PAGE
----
By Raza Rumi
Anatol Lieven’s new book is not just a contemporary account of Pakistan, it also attempts to present an alternative narrative of what is often referred to as the worlds most dangerous country. Lieven worked in Pakistan for several years for The Times and is currently a professor of international relations and terrorism at Kings College, London. His approach, therefore, is a curious mix of hard- core research and journalistic reporting. The two intersect, disagree and at times oppose each other.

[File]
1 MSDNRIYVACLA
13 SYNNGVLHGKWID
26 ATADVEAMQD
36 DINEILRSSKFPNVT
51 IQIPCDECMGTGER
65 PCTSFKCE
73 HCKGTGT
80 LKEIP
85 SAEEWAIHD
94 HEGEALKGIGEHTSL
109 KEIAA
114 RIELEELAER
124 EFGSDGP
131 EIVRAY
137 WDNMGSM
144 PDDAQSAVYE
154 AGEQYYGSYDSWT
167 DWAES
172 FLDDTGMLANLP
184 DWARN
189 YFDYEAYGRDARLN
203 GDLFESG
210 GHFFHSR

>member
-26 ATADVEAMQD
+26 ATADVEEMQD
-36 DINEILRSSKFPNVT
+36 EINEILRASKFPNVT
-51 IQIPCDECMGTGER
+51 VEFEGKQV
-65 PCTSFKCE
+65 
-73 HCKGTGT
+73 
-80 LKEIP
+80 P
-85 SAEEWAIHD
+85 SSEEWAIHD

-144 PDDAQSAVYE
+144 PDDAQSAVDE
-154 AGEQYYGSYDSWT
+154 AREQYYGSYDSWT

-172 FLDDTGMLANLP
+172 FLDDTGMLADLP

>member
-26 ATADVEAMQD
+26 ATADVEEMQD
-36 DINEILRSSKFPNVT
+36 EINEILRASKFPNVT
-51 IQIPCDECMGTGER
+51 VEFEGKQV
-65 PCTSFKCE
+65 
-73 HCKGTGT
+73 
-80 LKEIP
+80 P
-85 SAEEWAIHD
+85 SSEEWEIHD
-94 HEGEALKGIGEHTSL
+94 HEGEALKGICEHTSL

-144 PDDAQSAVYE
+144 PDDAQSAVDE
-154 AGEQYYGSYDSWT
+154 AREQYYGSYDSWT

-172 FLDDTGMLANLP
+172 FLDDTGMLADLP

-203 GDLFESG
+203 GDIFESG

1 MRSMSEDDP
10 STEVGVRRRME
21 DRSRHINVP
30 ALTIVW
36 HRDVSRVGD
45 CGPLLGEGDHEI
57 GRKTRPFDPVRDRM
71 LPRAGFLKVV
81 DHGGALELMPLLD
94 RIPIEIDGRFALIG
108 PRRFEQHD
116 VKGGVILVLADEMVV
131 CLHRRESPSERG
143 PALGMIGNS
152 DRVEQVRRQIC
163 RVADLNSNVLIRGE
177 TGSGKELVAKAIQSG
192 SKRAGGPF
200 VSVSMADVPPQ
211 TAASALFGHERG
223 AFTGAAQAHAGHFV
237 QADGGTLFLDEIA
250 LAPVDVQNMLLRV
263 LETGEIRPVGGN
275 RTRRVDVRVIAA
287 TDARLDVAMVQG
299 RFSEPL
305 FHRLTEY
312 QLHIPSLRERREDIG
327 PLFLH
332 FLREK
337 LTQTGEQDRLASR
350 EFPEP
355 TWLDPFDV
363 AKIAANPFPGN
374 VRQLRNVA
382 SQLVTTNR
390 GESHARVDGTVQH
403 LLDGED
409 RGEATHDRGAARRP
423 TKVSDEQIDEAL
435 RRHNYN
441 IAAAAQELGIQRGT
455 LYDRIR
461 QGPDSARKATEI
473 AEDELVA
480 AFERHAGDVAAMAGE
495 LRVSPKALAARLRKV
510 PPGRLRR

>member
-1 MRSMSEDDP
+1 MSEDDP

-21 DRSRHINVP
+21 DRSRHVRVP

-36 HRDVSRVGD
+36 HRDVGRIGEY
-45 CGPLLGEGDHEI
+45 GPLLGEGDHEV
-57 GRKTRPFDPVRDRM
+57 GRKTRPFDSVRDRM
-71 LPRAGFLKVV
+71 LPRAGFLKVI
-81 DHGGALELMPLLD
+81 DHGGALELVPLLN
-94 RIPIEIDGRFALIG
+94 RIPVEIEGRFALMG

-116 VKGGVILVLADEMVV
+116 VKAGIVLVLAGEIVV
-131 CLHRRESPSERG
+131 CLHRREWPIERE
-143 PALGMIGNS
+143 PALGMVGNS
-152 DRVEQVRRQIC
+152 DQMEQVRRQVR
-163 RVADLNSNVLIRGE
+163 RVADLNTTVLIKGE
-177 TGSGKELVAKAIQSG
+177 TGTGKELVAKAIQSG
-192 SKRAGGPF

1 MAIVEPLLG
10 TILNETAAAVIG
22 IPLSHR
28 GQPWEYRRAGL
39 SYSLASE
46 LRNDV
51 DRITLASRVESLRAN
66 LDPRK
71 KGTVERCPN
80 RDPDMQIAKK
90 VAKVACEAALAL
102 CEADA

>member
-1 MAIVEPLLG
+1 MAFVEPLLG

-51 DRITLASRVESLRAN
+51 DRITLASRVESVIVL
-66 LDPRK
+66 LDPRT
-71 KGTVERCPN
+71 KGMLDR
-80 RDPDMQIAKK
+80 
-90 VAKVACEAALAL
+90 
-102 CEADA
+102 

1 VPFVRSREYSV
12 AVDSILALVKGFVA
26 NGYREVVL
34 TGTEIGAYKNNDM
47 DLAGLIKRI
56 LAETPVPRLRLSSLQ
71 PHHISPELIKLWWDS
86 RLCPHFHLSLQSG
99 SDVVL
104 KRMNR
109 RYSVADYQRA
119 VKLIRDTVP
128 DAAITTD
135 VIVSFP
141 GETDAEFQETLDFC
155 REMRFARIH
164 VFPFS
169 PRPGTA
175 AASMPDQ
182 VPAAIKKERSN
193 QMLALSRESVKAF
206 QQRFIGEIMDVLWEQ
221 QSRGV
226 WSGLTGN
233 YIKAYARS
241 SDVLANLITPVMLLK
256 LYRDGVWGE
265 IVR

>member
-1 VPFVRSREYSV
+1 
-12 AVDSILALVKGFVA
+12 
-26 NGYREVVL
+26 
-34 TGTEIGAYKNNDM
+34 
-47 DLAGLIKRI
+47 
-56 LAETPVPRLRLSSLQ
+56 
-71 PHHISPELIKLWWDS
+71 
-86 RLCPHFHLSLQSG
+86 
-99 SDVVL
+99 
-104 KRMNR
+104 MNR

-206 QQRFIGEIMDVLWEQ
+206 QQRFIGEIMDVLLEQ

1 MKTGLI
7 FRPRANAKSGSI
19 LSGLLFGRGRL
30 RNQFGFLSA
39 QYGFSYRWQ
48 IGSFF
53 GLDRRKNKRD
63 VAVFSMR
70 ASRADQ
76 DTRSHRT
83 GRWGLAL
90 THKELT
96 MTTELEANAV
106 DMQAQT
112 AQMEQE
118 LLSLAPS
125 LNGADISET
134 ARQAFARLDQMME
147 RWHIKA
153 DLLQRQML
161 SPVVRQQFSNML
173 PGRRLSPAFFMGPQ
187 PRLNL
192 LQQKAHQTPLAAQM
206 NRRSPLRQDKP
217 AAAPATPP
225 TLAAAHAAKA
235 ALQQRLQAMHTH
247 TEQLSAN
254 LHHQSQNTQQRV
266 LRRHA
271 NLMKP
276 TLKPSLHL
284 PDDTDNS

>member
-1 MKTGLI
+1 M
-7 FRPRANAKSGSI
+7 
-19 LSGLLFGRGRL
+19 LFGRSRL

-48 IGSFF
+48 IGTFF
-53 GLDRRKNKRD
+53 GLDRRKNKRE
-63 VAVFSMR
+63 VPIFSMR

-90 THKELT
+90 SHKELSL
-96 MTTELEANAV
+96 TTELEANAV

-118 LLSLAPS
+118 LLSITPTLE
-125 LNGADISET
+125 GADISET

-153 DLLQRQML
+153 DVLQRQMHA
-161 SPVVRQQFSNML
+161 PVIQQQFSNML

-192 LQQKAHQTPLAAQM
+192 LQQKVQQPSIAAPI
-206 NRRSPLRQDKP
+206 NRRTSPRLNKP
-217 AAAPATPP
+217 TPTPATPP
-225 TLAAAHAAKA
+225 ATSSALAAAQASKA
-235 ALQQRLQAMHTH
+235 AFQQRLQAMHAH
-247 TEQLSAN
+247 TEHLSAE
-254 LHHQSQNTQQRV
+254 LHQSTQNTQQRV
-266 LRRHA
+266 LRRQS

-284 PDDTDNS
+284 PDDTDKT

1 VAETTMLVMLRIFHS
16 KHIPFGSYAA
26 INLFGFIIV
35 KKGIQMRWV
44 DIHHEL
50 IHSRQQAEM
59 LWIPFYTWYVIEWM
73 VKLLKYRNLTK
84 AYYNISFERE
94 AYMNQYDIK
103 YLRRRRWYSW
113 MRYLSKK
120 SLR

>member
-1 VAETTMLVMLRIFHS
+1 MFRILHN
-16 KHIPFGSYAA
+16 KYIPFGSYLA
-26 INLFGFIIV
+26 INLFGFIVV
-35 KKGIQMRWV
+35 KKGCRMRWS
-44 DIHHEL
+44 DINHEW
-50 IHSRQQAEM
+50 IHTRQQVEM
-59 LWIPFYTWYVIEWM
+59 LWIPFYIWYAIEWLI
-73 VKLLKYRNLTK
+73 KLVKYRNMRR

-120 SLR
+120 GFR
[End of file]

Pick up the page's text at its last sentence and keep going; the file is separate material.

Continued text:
After exhaustive research and speaking to scores of Pakistanis, Lieven is quite clear that Pakistan does not deserve the oft-repeated verdict of being a failed state or the prediction that it is going to is integrate. He focuses on Pakistans robust society fissiparous and troubled as it is practising the art of resilience as an article of faith.
This is why the author, like many others, is struck by the inherent strengths of Pakistan, which are an antidote to its failures. Lieven also debunks several myths, especially those related to the scary image of Pakistans military-intelligence complex. This is, perhaps, a point of departure in his narrative that makes his work a little unpalatable for hard-nosed Pakistan bashers. Some, in fact, have criticised him for what they see as veiled admiration for Pakistans armed forces. […]